Strawberry Shortcake in Bellingham


Last night my friend Eileen asked how I was doing.  I gave a highly qualified answer about it being well with my soul, but we're going through a lot of transition, etc.  She said, "The thing with times of change is that you end up having to make decisions all the time.  When you're in a routine, you don't have to make as many." Exactly!  Maybe that's why I've felt like such a screw-up lately.  My schedule feels out of whack, many things have languished in my inbox, I left the burner on for several hours the other day (don't tell Yancey).

No matter how unpredictable my life, one of the constants has been strawberry shortcake.  Growing up, I requested it for every June 16 birthday, no exception.  When I was little, it wasn't possible to buy strawberries at Costco whenever you wanted, and I think we were all better for it.  Local strawberries are so yielding and delicate--no resistance when you bite into them, and such sweetness. Costco's December strawberries are more akin to rubber balls, and I guess this is where my "No-Snootiness" pledge wears a little thin.

Loretta

I took the kids up to Bellingham (my hometown) yesterday, and we hung out with my Mom--in my parents beautiful yard and kitchen, at Joe's Garden (where we bought these berries), and Wyatt and I went over to Bethany's house last night to wish her happy birthday and bring some shortcake.   All in all, a pretty enchanted day for being right in the middle of "Transition Soup," as my friend  Kathy calls it.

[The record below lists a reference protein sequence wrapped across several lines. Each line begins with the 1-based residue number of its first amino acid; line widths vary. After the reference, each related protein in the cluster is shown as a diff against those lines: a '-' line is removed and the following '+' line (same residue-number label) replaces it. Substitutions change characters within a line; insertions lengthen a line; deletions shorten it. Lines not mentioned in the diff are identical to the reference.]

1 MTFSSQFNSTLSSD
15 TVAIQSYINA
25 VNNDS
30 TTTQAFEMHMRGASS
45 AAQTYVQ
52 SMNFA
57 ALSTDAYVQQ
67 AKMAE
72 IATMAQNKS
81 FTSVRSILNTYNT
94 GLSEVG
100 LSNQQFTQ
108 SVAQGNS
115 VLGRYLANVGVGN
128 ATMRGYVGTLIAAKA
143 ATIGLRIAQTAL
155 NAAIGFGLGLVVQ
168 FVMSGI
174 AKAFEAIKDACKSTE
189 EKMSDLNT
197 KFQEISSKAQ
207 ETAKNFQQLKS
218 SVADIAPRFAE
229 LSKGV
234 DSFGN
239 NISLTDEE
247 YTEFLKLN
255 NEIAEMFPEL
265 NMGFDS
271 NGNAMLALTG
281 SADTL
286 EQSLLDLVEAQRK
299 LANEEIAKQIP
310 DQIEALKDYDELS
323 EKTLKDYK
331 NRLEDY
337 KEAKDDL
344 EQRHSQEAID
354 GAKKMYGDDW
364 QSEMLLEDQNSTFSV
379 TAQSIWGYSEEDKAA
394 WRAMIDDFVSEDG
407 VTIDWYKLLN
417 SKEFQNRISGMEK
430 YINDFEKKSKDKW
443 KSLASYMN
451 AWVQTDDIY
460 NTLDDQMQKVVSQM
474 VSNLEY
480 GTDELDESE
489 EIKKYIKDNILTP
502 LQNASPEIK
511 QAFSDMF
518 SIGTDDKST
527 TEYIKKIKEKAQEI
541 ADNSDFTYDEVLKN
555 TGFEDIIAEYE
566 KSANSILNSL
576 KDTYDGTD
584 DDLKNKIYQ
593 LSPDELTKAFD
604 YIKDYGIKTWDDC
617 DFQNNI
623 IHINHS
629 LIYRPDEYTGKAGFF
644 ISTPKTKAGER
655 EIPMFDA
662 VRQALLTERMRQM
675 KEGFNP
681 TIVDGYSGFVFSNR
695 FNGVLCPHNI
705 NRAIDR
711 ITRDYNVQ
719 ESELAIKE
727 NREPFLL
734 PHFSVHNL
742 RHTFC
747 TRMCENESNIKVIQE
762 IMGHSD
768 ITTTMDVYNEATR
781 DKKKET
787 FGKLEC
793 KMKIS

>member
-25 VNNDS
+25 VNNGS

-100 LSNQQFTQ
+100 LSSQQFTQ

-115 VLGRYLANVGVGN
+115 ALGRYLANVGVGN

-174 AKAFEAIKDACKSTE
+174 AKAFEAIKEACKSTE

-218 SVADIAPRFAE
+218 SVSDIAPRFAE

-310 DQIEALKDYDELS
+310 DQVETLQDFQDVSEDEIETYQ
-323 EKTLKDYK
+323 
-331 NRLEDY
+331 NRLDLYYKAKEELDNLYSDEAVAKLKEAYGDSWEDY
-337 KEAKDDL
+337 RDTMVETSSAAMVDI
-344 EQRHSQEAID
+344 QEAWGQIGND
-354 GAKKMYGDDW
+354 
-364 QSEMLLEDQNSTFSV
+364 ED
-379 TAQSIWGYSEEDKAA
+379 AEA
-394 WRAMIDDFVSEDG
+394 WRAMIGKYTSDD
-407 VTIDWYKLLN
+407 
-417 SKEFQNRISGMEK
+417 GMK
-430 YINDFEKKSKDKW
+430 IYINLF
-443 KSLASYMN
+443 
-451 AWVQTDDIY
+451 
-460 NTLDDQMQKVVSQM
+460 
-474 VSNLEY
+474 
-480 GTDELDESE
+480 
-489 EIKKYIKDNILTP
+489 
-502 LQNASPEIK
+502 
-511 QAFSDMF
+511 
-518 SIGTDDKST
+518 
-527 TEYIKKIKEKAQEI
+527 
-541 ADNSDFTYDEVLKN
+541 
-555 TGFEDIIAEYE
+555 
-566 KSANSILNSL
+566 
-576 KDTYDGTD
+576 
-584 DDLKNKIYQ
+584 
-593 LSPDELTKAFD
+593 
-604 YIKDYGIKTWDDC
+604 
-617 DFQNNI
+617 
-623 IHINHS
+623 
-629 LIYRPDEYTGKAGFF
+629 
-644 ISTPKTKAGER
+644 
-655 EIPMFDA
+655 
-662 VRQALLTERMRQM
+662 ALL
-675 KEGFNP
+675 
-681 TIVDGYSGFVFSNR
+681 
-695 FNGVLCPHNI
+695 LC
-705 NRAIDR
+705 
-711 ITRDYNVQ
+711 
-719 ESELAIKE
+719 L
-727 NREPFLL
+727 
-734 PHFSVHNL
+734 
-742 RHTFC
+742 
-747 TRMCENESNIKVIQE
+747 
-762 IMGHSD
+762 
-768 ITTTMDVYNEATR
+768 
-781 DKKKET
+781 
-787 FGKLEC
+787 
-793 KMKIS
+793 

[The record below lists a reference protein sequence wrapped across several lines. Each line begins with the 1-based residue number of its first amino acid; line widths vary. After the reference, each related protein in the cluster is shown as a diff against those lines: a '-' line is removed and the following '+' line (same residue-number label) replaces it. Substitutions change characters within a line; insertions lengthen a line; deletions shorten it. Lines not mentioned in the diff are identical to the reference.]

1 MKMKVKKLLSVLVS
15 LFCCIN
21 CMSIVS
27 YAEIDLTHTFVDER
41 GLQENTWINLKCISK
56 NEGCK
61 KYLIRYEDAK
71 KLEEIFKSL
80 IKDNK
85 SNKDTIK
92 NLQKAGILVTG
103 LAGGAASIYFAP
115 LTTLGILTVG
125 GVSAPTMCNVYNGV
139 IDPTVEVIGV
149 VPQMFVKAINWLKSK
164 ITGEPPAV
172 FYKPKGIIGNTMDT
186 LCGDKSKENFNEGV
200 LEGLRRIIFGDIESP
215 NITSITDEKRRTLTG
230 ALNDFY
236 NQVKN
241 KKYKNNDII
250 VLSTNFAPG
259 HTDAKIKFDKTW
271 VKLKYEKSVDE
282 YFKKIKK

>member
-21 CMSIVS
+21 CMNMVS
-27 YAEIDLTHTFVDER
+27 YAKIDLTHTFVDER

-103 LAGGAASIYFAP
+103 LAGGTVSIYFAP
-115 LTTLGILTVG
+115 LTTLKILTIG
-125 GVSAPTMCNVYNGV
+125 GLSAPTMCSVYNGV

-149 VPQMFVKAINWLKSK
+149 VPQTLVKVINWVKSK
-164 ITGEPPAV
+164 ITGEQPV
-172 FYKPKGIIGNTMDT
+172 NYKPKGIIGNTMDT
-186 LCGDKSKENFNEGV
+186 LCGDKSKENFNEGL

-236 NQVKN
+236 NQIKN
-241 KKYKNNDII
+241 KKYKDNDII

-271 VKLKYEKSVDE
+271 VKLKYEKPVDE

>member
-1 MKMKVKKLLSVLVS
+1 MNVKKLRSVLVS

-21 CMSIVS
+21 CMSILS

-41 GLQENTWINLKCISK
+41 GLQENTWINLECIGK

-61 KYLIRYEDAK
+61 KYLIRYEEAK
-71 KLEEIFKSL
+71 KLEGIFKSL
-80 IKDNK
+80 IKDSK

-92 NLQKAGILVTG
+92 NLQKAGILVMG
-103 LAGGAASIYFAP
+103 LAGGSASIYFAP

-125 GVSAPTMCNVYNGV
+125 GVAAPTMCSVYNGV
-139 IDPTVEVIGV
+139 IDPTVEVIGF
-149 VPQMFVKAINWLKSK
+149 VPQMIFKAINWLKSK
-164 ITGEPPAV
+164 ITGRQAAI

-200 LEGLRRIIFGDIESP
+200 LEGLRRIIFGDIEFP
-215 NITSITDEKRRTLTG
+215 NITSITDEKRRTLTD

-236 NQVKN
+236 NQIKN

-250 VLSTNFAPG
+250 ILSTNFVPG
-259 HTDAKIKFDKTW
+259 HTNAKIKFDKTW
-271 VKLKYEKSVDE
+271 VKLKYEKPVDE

And when I think about it, everyone close to me is in Transition Soup--losing jobs or starting new ones, becoming parents or watching kids grow up, getting books published (congratulations, Kathy and Geoff!), starting small businesses, grieving loss, and trying to pay attention in the midst of it all.  The ritual of food keeps us nourished and grounded--we have to eat every day, we have to stop what we're doing to get bread for the journey.  And it really might as well be strawberry shortcake, I think.


Strawberry Shortcake
Serves 6.  This is my longtime biscuit recipe, just made with sugar.  I've had requests for a biscuit tutorial on this blog.  For now, just this.  The other will come along at some point.

2 c. flour
1 Tb. baking powder
pinch salt
4 Tb. sugar
1/2 cup (1 cube) cold unsalted butter
3/4 c. cold milk
1 qt. strawberries, sliced and gently tossed with a couple Tb. sugar (let sit for about 10 minutes before using)
1 pint heavy cream, whipped with 4 Tb. sugar

Preheat oven to 450.

Combine flour, baking powder, salt, and sugar in a medium bowl.  Cut cube of butter into about 8 pieces, drop into flour mixture, and work in with your fingertips until there are pea-sized lumps in the flour.  You could also use a pastry cutter.

Pour cold milk over crumb mixture, and stir with a spoon until mixture holds together and loosely forms a ball. Don't overstir! Let dough rest for a minute in the bowl.

Turn out onto a floured surface, knead a couple times with floured hands, pat into a rough rectangle, then roll out till about 3/4" thick.  Using a biscuit cutter or the bottom of a drinking glass, cut out rounds.  You'll get 3 or 4 from the first go-around, then have to roll out again for the rest.

Place shortcakes in a pie pan or on a cooke sheet, and lightly brush the tops with more milk and sprinkle with sugar.  Bake in preheated oven for about 15 minutes, until tops are lightly browned.

Let shortcakes cook for about 10 minutes, then split.  Top the bottom half with berries and whipped cream, put the top on, then add more berries and whipped cream.  Happy Birthday, everyone!